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Seattle's World Rhythm Festival: The World's Hottest Drum Circle

Updated on December 11, 2013

The World Rhythm Festival: Rocking Seattle Since 1994

Seattle's own World Rhythm Festival will next be erupting across the Seattle Center on April 5-6, 2014--its 21st consecutive year!--and anyone within driving distance who owns anything resembling a drum, rattle or tambourine simply must not miss it.

Here you will find scheduled performances of drumming and dancing. There will be a nonstop program of workshops ("playshops", some call them) on many varieties of percussion, dance traditions from across the world, and the spiritual aspects of drumming from a multitude of cultures and belief systems. Spontaneous drum-and-dance jams spring up around the grounds of the Seattle Center. A large marketplace of drum-related vendors will set up shop for visitors to check out (and play) all sorts of drums, rattles, shakers and sticks. And, of course, there is the Great American Drum Circle at the end of the day on Saturday and Sunday, led by the irrepressible Arthur Hull and several of his drumming cronies, which will make every cell in your body rock and roll!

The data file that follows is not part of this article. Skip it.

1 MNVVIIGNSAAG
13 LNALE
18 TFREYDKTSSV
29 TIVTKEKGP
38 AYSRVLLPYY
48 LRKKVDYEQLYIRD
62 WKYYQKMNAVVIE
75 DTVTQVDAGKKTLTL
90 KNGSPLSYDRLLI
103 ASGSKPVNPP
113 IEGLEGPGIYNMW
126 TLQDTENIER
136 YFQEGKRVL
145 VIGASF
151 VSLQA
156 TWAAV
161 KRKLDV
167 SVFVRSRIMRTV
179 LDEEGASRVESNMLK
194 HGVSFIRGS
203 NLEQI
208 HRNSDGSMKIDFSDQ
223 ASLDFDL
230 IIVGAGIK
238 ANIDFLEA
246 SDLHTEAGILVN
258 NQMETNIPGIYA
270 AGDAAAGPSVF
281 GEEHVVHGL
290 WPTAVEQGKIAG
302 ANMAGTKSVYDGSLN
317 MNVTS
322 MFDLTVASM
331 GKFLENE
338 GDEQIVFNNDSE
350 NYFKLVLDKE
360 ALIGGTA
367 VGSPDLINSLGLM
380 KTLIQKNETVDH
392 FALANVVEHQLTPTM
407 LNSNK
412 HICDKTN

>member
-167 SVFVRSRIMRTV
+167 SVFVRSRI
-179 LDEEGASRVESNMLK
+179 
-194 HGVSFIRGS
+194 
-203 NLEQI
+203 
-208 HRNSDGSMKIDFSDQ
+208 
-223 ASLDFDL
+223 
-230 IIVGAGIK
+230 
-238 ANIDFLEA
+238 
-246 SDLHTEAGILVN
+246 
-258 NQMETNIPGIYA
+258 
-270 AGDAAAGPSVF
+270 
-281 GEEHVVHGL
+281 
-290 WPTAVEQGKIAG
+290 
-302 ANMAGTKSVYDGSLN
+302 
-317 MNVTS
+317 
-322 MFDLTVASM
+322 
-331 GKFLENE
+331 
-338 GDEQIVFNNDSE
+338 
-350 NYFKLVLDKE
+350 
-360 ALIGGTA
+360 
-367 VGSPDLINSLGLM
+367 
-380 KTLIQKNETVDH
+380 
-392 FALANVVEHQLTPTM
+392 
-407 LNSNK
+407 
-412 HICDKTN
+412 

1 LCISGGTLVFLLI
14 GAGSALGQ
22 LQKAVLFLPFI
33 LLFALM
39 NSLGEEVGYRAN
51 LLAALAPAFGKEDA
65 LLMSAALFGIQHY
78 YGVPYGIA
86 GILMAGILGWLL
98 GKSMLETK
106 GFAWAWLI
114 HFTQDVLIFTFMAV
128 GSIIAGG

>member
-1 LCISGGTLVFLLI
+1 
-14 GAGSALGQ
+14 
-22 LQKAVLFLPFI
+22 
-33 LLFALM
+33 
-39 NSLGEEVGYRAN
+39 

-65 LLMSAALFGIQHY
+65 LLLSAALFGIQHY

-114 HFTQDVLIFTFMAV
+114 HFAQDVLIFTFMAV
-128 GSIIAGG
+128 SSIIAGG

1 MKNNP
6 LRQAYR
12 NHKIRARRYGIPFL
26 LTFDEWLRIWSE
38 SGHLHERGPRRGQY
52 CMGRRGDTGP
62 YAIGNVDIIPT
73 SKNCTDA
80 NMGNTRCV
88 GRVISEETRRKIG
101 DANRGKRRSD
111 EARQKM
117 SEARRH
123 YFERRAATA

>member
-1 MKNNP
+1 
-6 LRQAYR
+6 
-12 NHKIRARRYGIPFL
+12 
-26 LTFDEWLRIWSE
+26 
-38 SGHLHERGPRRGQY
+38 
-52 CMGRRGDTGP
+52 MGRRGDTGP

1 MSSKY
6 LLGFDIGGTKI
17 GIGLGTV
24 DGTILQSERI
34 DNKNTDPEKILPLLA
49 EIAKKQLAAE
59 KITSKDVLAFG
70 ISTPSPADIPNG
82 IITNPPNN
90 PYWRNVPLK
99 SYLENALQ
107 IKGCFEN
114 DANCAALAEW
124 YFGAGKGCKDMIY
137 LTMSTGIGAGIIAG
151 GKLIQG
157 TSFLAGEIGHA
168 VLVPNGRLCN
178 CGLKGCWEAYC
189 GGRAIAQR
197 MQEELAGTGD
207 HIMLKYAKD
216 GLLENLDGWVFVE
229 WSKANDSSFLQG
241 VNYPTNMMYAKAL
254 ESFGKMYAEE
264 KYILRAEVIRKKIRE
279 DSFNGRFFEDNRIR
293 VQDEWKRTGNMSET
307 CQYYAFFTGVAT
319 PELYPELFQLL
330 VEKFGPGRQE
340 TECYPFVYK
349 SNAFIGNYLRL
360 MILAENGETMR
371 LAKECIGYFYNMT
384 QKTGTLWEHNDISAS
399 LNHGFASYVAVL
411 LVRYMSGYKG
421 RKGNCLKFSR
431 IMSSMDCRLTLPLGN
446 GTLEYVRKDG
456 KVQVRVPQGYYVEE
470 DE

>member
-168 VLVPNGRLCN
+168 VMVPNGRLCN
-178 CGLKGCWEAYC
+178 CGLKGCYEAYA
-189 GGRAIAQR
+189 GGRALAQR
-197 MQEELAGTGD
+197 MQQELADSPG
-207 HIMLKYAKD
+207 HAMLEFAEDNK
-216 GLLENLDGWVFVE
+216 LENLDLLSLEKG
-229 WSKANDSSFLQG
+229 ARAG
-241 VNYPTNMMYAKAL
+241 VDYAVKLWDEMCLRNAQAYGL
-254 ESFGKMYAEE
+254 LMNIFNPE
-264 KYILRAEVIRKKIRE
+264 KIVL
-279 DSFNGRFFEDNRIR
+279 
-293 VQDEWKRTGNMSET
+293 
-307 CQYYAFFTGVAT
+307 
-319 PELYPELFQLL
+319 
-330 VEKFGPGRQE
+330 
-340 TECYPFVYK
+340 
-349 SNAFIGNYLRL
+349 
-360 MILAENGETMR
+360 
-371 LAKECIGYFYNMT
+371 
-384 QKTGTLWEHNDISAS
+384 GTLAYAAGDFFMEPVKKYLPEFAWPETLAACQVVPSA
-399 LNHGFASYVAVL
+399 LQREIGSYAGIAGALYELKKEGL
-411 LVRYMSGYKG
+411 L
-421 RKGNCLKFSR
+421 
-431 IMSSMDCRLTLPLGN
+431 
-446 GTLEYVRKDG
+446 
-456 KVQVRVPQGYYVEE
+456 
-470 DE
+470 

This drumming photo is courtesy of Gregory Scott Clarke.

Percussionitis: Seattle World Rhythm Festival, Growing by Beats and Pounds

They say this festival was founded in 1994; but there were hints of it slipping into view here in Seattle before then, as a small drum circle, then a bigger drum circle, then a day or two of workshops at John's Music shop in Wallingford. In any case, 1994 was the year that I performed on tabla at the festival--myself and a dozen or so of Tor Dietrichson's tabla students, featuring a tabla whiz kid named Anil. We'd been rehearsing several kaidas for weeks beforehand, trying to keep our rhythms and speed coordinated among the lot of us. We got a great response from the audience; but I discovered later that a single set tablas are way too soft for the huge group sound of the evening's drum circle, where heavy-duty djembes and other larger hand drums predominate.